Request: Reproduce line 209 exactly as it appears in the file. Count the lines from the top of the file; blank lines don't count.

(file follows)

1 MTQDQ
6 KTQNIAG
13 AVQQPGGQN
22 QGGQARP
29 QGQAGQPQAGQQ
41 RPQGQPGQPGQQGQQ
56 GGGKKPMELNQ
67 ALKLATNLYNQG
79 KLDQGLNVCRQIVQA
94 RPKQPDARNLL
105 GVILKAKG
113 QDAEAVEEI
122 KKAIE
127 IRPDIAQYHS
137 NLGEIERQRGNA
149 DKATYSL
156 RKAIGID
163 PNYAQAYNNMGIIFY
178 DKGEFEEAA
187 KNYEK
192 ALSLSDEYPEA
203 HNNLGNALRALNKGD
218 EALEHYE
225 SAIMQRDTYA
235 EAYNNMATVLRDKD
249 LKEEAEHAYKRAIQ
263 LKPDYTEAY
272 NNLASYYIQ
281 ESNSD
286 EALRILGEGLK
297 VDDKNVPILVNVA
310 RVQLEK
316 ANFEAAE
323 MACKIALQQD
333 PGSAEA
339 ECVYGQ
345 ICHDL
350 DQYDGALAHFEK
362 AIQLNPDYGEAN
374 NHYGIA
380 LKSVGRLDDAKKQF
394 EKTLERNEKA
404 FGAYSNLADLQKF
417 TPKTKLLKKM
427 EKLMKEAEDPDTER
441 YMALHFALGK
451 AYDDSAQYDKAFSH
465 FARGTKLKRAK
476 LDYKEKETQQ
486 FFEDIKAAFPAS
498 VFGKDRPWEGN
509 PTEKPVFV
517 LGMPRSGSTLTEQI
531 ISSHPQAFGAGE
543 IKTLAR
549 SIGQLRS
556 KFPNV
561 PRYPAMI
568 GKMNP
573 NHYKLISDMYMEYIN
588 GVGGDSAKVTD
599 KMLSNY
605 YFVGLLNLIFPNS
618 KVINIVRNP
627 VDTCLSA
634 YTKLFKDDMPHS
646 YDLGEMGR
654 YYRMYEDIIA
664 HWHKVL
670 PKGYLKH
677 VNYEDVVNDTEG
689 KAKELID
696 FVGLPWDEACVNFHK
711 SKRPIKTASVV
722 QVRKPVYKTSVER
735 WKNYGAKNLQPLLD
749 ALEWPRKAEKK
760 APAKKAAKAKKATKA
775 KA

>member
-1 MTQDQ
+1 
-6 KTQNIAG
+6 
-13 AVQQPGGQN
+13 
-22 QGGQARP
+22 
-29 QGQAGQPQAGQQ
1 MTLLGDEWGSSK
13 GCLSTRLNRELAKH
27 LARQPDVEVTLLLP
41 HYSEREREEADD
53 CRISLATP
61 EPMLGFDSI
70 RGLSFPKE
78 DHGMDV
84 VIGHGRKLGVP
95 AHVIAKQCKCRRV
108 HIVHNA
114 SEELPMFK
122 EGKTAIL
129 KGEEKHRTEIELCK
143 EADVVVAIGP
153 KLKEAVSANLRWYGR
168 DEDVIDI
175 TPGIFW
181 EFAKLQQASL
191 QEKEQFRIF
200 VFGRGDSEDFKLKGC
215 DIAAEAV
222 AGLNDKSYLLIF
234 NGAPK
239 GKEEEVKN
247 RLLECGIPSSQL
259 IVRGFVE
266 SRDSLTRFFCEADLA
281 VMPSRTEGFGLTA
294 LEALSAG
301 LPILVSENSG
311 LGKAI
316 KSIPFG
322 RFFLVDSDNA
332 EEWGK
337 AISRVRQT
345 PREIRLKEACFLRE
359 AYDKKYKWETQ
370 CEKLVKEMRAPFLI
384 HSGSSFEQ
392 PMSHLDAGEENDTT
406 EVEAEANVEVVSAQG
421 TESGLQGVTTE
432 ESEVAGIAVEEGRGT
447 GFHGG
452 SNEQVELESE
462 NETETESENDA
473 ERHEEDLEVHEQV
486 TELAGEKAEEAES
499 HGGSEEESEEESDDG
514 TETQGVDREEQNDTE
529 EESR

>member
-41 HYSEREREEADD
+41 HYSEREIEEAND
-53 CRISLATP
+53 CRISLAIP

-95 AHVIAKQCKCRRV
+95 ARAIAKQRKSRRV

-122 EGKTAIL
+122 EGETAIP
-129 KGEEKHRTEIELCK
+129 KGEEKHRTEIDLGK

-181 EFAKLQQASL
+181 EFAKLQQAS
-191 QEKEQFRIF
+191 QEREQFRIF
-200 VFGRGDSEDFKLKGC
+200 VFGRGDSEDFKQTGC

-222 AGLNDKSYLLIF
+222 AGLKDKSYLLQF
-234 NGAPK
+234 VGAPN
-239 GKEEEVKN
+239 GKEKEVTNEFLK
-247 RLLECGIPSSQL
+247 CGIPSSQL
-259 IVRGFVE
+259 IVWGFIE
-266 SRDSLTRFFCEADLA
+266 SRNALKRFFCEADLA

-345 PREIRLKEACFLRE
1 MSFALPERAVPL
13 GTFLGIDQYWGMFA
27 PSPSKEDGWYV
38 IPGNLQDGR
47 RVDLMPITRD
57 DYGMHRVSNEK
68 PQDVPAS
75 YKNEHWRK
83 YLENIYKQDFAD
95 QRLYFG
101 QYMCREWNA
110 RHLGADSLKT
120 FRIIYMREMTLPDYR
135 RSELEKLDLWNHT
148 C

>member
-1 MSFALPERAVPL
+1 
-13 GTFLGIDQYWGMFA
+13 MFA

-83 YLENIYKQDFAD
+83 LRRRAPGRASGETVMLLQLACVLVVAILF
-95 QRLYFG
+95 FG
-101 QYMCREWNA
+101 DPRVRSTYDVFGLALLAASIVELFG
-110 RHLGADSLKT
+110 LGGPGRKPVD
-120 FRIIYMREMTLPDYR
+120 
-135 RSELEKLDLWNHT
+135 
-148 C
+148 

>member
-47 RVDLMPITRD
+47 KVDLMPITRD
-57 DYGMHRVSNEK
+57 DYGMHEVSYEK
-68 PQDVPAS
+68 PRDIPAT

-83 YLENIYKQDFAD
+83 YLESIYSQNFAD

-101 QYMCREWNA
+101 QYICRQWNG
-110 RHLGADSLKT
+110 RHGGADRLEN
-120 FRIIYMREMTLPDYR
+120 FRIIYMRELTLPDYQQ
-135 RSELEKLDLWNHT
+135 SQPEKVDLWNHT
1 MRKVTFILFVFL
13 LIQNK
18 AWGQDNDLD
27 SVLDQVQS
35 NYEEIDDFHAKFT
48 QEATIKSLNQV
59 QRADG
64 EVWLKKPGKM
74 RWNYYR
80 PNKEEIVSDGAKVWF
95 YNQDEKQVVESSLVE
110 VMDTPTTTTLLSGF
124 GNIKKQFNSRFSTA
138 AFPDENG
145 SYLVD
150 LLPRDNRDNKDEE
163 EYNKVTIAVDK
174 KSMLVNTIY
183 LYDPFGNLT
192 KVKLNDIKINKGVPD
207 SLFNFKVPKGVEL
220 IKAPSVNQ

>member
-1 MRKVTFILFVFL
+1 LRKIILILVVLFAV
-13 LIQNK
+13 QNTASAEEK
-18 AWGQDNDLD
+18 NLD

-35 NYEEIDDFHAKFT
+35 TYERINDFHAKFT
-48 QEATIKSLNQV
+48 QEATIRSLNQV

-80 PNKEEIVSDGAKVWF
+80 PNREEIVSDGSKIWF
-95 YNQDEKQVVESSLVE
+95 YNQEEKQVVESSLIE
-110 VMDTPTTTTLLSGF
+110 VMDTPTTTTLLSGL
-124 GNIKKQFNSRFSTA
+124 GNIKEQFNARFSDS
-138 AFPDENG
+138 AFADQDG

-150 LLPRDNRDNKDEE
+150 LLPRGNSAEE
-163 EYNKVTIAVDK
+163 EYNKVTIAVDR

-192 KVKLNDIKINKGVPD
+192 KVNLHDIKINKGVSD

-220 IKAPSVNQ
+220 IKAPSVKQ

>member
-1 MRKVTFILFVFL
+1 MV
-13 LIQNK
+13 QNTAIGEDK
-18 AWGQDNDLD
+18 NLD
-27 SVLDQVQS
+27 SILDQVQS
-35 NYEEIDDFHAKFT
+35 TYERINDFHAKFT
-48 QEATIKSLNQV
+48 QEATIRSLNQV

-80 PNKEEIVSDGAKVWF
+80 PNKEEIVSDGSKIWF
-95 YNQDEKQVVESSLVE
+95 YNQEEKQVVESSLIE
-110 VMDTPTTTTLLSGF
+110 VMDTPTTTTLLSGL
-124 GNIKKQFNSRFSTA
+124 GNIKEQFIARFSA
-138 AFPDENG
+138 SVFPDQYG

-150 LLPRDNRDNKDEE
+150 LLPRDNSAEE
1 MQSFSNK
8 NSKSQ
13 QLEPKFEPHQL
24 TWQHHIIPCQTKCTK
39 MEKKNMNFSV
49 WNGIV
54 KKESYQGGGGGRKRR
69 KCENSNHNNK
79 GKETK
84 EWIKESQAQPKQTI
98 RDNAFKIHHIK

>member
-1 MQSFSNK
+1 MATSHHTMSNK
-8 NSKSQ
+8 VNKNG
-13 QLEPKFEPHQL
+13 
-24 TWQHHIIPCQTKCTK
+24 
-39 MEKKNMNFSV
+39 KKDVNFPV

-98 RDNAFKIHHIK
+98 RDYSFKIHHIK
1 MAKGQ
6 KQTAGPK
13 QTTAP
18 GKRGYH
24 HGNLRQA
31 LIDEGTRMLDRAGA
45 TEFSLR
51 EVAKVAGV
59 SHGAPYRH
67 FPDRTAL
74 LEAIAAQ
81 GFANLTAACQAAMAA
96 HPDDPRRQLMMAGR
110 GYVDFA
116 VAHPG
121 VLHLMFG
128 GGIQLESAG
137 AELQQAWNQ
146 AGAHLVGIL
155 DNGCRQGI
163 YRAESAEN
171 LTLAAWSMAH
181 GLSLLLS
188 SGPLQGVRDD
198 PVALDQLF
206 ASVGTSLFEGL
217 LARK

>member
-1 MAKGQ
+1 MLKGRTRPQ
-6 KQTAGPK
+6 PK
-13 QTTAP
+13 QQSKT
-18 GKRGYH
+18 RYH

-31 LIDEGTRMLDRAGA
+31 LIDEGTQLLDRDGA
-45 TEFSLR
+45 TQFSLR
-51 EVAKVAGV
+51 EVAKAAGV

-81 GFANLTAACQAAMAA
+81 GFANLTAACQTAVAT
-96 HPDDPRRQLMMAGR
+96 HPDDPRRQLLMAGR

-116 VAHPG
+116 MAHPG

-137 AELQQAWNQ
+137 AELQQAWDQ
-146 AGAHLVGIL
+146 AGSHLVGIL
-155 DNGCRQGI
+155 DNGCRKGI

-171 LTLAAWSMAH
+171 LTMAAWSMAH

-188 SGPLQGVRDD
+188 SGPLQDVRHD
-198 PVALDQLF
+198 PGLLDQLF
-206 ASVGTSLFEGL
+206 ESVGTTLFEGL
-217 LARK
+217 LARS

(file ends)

-57 DYGMHRVSNEK